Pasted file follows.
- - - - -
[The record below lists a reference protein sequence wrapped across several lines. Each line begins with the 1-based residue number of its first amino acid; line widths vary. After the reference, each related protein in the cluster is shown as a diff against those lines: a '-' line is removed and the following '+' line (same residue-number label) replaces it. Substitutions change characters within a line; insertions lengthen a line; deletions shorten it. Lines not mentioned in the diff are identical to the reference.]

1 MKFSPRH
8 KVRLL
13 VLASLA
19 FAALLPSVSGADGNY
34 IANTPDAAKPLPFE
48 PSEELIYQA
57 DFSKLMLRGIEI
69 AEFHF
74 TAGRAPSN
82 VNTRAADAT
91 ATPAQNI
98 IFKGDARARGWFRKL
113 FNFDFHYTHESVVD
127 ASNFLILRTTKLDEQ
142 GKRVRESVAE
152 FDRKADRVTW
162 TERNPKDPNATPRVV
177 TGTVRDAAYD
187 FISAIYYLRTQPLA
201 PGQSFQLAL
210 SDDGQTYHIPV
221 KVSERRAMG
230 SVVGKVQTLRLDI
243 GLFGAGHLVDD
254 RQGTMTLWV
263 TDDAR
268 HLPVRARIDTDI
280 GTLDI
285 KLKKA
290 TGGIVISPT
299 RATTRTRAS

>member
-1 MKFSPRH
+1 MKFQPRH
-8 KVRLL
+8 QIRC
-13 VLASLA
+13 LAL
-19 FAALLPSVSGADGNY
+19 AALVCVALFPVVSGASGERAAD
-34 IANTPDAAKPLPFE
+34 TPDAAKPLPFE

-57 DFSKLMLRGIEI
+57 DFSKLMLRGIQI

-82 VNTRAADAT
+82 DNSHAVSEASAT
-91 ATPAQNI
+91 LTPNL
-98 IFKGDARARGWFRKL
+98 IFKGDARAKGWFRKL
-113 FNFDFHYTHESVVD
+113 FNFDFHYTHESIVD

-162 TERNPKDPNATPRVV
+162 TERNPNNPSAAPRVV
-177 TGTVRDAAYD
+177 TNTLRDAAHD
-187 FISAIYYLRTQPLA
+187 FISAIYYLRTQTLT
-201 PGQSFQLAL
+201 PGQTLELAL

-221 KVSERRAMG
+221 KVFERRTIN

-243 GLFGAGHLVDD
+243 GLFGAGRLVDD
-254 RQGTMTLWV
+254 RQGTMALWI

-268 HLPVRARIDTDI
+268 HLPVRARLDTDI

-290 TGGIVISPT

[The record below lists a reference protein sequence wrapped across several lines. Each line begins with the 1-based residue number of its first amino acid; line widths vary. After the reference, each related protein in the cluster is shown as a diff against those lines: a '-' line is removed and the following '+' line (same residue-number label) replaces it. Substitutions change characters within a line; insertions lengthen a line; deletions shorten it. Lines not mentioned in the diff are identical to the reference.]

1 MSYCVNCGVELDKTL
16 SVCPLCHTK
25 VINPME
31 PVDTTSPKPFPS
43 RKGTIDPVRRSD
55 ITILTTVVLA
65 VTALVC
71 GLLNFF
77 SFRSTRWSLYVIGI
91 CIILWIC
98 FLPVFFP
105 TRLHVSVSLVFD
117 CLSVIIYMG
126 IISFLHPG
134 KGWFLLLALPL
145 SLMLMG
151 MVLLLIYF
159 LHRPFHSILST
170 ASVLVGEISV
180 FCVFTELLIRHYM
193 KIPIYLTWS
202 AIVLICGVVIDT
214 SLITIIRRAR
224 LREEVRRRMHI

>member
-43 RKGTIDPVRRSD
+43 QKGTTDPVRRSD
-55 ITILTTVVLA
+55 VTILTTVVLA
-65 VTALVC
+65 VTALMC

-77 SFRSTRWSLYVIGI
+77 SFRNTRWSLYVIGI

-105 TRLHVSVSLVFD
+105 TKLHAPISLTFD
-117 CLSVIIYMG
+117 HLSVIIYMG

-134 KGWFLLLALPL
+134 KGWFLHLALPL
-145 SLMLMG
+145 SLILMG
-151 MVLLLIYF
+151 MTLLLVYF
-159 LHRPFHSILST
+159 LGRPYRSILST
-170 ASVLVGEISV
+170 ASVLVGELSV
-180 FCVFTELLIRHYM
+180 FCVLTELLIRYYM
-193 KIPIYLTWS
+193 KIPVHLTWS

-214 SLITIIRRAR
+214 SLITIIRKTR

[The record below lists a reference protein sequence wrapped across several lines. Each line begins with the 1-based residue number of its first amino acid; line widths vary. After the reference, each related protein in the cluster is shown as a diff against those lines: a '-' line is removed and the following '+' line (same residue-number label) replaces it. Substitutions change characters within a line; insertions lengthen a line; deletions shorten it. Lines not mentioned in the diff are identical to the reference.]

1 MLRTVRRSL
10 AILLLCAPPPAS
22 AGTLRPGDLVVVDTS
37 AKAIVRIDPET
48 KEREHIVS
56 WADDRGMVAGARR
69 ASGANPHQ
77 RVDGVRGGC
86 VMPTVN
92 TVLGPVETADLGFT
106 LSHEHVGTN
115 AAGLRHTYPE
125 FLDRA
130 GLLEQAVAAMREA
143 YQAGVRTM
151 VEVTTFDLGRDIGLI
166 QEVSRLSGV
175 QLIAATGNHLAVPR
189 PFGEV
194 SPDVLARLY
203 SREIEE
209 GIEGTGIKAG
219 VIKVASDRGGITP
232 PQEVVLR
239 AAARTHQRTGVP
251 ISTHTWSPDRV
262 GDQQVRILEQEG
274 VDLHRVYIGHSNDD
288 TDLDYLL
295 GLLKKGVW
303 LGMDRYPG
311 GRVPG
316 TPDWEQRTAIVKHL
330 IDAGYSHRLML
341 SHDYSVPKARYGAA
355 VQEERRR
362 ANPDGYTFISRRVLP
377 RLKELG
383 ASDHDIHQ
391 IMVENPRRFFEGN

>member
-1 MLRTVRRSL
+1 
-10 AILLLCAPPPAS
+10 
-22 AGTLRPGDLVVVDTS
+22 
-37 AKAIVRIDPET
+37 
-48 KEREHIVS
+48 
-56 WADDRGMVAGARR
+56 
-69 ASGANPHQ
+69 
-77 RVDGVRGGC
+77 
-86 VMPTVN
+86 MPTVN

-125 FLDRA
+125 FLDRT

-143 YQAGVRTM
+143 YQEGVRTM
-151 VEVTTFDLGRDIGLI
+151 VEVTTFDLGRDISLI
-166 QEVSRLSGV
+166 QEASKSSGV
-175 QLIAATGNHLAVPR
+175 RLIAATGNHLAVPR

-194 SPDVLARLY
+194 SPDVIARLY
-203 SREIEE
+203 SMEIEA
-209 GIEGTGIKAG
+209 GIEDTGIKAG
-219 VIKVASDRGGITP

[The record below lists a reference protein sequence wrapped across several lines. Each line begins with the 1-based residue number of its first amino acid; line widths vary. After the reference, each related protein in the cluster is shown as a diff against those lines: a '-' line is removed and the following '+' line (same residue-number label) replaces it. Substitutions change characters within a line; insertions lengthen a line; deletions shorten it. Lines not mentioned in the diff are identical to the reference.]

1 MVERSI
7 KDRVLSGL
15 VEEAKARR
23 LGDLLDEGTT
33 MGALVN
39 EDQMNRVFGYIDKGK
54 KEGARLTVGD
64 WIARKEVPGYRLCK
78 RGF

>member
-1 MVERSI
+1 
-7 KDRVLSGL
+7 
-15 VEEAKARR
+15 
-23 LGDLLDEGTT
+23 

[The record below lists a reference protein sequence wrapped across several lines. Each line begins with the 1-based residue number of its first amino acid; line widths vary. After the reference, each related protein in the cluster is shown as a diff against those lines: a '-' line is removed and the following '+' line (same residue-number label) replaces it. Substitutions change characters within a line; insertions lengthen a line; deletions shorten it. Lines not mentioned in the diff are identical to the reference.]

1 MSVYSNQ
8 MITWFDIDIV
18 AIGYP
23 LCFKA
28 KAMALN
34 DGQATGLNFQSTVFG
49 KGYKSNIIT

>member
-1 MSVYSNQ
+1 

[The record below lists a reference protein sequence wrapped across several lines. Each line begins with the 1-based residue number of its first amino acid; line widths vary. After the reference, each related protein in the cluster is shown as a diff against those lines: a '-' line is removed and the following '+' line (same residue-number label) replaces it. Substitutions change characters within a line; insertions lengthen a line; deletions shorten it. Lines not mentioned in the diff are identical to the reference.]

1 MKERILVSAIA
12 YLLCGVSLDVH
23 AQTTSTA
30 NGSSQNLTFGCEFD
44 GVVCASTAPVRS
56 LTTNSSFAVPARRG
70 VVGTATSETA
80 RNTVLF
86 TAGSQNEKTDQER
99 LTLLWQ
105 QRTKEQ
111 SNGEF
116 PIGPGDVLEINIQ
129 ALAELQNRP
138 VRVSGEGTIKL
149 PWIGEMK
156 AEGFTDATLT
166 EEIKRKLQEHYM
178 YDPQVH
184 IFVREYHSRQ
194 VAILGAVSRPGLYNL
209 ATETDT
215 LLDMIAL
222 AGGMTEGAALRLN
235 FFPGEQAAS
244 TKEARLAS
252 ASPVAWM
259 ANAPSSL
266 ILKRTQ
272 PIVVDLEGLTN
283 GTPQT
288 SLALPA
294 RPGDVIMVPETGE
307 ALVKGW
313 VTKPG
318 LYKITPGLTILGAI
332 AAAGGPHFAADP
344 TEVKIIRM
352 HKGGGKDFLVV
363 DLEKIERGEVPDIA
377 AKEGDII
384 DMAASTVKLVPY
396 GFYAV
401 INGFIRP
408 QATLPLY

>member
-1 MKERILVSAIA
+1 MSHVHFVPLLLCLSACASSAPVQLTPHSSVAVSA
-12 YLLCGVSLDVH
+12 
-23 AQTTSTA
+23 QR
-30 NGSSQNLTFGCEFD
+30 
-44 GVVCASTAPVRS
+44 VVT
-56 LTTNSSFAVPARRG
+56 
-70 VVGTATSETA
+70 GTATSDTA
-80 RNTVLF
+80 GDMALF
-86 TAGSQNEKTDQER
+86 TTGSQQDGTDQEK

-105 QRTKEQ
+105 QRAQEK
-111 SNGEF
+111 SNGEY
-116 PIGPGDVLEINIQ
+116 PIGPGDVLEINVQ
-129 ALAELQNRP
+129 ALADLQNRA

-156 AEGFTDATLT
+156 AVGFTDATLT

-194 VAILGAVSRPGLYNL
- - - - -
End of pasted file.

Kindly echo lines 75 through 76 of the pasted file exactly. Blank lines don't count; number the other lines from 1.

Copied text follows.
31 PVDTTSPKPFPS
43 RKGTIDPVRRSD